Growing up in Adair County, Oklahoma, you learn there are certain things so deeply embedded in the collective consciousness that they are regarded the way one regards air or dirt: They exist simply because they do. Kanuche (pronounced “ca-NUHchee”) is one such thing, an ancient Cherokee food made from ground hickory nuts that has survived through the millennia to this day—long enough for aunties to fight over whose recipe is better or whether one should use salt or sugar. But more on that later.
Using nuts gathered from one of the 12 species of hickory trees native to North America, the basic method for kanuche-making hasn’t changed since the time of Stonehenge. After drying for several weeks, the nuts were then cracked and shelled, the meats pounded in hollowed out tree stumps using a wooden stick about the size and weight of a large baseball bat. From there, they were shaped by hand into balls ranging in size from golf balls to softballs and stored.
Originally, the kanuche balls were soaked in cold water and strained to produce a kind of drink. At some point in time, they began being used to make soup, usually mixed with rice or ground hominy. High in good fats, protein, magnesium and B-vitamins, kanuche is a super-food, but it’s hard work. Today it’s considered a highly-prized delicacy among tribal members, as production has declined precipitously in the age of processed, pre-packaged foods.
“The utilization of hickory nuts goes back to the time of paleo-Indians, who hunted and gathered what they ate and used either rocks or wood to get to the meat from the nut,” says Pat Gwin, director of the Natural Resources department for the Cherokee Nation. “Prior to the Walmart era, it was a process to render high fat caloric content from nuts that sustained our people for thousands of years.”
Deceptively simple, yet versatile, kanuche recipes are tightly guarded family recipes and the subject of robust debates over the orthodoxy of whether one should use hominy and salt (for, say, a savory soup recipe) or rice and sugar (blasphemous to some, a treasured dessert to others).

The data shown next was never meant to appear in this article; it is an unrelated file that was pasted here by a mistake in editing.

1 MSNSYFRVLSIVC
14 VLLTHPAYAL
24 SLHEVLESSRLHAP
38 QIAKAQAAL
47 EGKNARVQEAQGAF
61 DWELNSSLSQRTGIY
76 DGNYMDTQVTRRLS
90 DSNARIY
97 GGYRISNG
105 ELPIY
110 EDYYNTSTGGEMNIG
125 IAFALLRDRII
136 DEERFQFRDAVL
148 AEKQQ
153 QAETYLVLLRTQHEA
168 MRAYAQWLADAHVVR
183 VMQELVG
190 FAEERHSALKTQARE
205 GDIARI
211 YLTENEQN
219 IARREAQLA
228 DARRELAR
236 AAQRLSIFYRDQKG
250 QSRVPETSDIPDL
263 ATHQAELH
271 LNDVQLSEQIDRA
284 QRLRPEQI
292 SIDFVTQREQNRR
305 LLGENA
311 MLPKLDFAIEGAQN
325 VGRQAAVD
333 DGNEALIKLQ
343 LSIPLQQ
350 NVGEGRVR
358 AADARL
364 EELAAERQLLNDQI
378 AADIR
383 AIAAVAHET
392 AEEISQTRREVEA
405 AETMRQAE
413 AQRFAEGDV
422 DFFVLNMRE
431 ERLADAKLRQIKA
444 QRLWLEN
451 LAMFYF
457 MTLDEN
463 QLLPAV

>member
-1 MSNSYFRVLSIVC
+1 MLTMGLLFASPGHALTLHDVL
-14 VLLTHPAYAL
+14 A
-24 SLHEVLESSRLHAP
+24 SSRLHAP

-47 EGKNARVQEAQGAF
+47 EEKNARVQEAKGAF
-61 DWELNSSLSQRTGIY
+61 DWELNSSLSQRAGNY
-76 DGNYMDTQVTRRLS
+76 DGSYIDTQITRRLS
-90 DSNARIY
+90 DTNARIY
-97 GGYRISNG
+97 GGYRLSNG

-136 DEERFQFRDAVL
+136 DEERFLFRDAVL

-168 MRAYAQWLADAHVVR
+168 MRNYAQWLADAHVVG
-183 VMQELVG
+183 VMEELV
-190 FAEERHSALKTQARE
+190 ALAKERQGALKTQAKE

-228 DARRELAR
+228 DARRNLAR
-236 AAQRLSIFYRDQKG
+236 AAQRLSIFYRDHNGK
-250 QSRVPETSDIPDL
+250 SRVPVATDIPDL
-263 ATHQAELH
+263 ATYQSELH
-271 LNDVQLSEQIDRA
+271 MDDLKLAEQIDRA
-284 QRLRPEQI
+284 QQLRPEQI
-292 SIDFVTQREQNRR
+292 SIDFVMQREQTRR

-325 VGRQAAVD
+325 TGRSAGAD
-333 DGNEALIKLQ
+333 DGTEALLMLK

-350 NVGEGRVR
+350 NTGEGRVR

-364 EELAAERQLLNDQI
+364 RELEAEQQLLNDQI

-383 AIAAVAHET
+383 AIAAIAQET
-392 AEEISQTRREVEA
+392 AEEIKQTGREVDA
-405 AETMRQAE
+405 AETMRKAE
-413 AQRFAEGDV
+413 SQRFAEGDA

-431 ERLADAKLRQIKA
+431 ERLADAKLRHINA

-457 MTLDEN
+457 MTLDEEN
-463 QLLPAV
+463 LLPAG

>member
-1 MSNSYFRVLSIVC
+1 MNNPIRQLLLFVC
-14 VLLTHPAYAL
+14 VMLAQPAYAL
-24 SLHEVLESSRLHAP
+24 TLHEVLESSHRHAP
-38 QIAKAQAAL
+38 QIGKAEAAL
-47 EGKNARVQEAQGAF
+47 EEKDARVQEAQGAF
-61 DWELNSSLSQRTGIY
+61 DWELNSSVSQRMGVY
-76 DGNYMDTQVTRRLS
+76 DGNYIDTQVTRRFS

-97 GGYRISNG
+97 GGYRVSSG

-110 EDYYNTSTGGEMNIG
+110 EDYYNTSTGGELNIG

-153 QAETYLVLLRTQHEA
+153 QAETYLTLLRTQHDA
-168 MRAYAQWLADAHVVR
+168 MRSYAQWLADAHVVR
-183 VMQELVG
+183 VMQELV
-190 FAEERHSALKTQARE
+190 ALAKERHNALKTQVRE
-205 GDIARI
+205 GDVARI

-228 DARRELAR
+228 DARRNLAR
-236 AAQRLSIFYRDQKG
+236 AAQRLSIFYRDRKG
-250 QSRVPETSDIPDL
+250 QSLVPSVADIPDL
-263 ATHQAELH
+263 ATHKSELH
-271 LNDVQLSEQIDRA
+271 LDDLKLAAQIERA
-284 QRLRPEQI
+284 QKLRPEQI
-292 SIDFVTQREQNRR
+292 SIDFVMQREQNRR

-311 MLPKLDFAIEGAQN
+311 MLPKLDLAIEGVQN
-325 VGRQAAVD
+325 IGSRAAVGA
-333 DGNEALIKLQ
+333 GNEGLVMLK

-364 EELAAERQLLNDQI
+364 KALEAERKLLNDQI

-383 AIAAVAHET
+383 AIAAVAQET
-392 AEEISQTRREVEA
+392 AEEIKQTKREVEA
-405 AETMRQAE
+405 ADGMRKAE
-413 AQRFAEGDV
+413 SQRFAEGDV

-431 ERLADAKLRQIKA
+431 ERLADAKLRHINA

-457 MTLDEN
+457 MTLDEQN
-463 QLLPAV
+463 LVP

“As long as I can remember, kanuche has been around,” says Mike Doublehead, a member of the Cherokee Nation from the Cherry Tree Community. “My mother always had a big pot on the stove at Christmas with rice and sugar. We used a cup—not a bowl. And we drank it as a dessert.”
“My mother boiled the balls and broke them up and strained them [to remove leftover shells],” says Ruth Victor. “And she added either rice or hominy, like a soup.”
“My mom always made kanuche balls with ground hominy and a little honey, but my Aunt Mae used rice,” says Cherokee elder Douglas Walkingstick from Bell Community. “Of course, I liked my mom’s better. We ate them dry in place of candy at Christmas.”
Today, kanuche balls are now often sold by word-of-mouth by those who still venture out in search of hickory trees every fall, preserving a tradition that began thousands of years ago. Throughout history, tribes also relied on hickory trees not only for their food, but also the wood for bows, lacrosse stick handles, shelter and fuel, while the bark and leaves were used for making syrups, bug repellant and medicines.
“I don’t take kanuche for granted because for us it is tradition,” says Doublehead. “It’s who we are.”